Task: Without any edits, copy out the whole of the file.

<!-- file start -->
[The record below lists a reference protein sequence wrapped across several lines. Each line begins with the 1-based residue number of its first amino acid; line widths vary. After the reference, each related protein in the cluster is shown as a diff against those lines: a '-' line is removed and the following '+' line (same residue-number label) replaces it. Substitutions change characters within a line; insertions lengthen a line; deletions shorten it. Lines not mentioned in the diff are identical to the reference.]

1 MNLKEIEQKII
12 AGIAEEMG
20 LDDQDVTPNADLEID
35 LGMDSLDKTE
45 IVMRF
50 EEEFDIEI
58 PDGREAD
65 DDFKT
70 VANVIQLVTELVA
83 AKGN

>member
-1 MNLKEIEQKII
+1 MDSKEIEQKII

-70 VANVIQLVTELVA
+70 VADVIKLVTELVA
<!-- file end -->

[The record below lists a reference protein sequence wrapped across several lines. Each line begins with the 1-based residue number of its first amino acid; line widths vary. After the reference, each related protein in the cluster is shown as a diff against those lines: a '-' line is removed and the following '+' line (same residue-number label) replaces it. Substitutions change characters within a line; insertions lengthen a line; deletions shorten it. Lines not mentioned in the diff are identical to the reference.]

1 MNLKEIEQKII
12 AGIAEEMG
20 LDDQDVTPNADLEID
35 LGMDSLDKTE
45 IVMRF
50 EEEFDIEI
58 PDGREAD
65 DDFKT
70 VANVIQLVTELVA
83 AKGN

>member
-1 MNLKEIEQKII
+1 MDSKEIEQKII

-70 VANVIQLVTELVA
+70 VADVIKLVTELVA